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Sharing the Glory

Have you ever stopped to think that the way you see people determines how you treat people? Be honest. When you notice a homeless man standing on the median at a stoplight holding up a sign, what do you see? When you notice a woman stepping out of a Mercedes-Benz S-Class Sedan wearing elegant clothing accented with a dashing pearl necklace, what do you see?

Okay. I’ll be honest. I try not to look at the homeless man holding the sign. And when I notice a person of wealth, I see a person of worry. What am I doing in both scenarios? Judging. And in my judging I am distancing myself from my responsibility to love my neighbor as myself.

C.S. Lewis opened my eyes recently in his sermon, The Weight of Glory, which he preached in the Oxford University Church of St. Mary the Virgin on June 8, 1941. In it he describes how “glory” is not only something we receive; it is something we share. In Christ we receive His glory—brightness, splendor, luminosity. But in that reception, we also bear a weight, or responsibility, for our neighbor’s glory.

This is why we must change how we see people. We see them not based on their outward appearance but on their immortality. Lewis writes,

It is a serious thing to live in a society of possible gods and goddesses, to remember that the dullest and most uninteresting person you can talk to may one day be a creature which, if you say it now, you would be strongly tempted to worship, or else a horror and a corruption such as you now meet, if at all, only in a nightmare. All day long we are, in some degree, helping each other to one or other of these destinations. . . . There are no ordinary people. You have never talked to a mere mortal. . . . It is immortals whom we joke with, work with, marry, snub, and exploit—immortal horrors or everlasting splendours (The Weight of Glory, 45-46).

Jesus was asked, “Who is my neighbor?” And He answered with a story about a man who was in need. The Samaritan saw the immortality in the mortal body of the man robbed, beaten and left for dead (Luke 10:25-37).

The next time you notice a pauper or a princess, see that person as your neighbor who, as C. S. Lewis says, “is the holiest object presented to your senses” (idem.). Don’t think so much of your own potential glory hereafter that you fail to bear the weight of your neighbor’s glory.

Speak kindly. Act graciously. Love generously. For your neighbor is no mere mortal, but one who also “may obtain the salvation that is in Christ Jesus with eternal glory” (2 Timothy 2:10). And that is the glory worth sharing.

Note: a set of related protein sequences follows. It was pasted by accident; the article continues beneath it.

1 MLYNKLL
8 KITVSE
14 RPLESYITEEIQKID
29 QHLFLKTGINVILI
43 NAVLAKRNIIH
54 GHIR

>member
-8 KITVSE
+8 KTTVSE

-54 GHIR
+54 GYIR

Posted by Rick Grover, Lead Pastor with

My Pastor the Circus Ringmaster

Sometimes I think pastors, I being one of them, are more like circus ringmasters than shepherd-teachers. “Ladies and gentlemen! We are honored today to present you with the greatest show on earth! This morning you will hear elder Bob give a life-threatening presentation of the Gospel that will scare you into heaven! But wait, there’s more! You will also experience the most powerful demonstration of manipulation known to humankind to get you to serve in the nursery! And if you don’t serve, there will be flames waiting for you at the door!”

Or something like that.

I’m reminded of a story I read about a four-year old girl who loved helium balloons. For her birthday, her dad blew up about fifty balloons, which was not an easy feat. When she saw the balloons she said, “Daddy, what’s wrong with your balloons? They don’t float.” Her dad tried to convince her that his balloons were better, because you could play a game to see who could keep them in the air the longest by smacking them every time they start to come down.

She wasn’t convinced.

The only way to keep non-helium balloons in the air is by smacking them upward every few seconds. For many churchgoers, this is how they experience church. Each week the “circus-ringmaster pastor” yells something like, “Be generous!” And people put a few extra dollars in the offering plate. The following week he yells, “Witness to your friends!” And they spend a day guilted into trying to bring God into their conversations. “Volunteer at church!” And some sign a card to serve in the nursery, which lasts only until the first diaper blowout.

 D. Greear puts it this way, “Fill a balloon with helium, however, and it soars on its own. No smacking required. Fill a heart with passion for the lost, and it develops the skill of sending. No [circus-ringmaster] shouting required. What keeps us from proficiency in sending, you see, is not a lack of competency, but a lack of conviction; not a scarcity of skill, but a paucity of passion” (Gaining by Losing, 57-58).

The French poet Antoine de Saint-Exupery explained, “If you want to convince men to build ships, don’t pass out shipbuilding manuals. Don’t organize them into labor groups and hand out wood. Teach them to yearn for the vast and endless sea” (paraphrase from The Wisdom of the Sands: Citadelle).

When you yearn for more of God’s presence, you don’t need a circus-ringmaster pastor smacking you every week to get you to read your Bible. When you yearn to see your friends come to know the love of Jesus, you don’t need a preacher yelling at you to evangelize.

Our problem in the church world is not that we haven’t found the right programs; we haven’t found the right passion. First yearn for the vast and endless sea, and then you will long to build ships. And no one will have to smack you or yell at you to start building.

“For when I preach the gospel, I cannot boast, since I am compelled to preach. Woe to me if I do not preach the gospel!” (1 Corinthians 9:16).

Posted by Rick Grover, Lead Pastor with

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